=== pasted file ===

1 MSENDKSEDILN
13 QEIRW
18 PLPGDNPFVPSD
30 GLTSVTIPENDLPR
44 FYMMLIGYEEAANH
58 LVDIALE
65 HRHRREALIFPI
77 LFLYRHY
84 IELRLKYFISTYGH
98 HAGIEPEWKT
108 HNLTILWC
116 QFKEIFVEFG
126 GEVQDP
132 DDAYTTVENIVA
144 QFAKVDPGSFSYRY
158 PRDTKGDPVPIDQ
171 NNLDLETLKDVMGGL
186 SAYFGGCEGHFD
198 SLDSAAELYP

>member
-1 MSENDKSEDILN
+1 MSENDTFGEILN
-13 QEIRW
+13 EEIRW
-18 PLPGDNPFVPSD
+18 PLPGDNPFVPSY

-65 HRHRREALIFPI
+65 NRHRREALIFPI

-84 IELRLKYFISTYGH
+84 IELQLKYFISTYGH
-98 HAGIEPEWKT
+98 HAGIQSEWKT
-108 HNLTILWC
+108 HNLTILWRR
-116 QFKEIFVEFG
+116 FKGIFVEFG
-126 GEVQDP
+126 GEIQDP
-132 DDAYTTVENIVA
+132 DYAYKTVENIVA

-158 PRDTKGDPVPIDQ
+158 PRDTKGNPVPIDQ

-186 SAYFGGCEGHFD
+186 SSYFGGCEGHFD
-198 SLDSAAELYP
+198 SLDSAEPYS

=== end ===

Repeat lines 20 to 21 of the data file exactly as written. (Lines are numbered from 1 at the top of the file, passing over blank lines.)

>member
-1 MSENDKSEDILN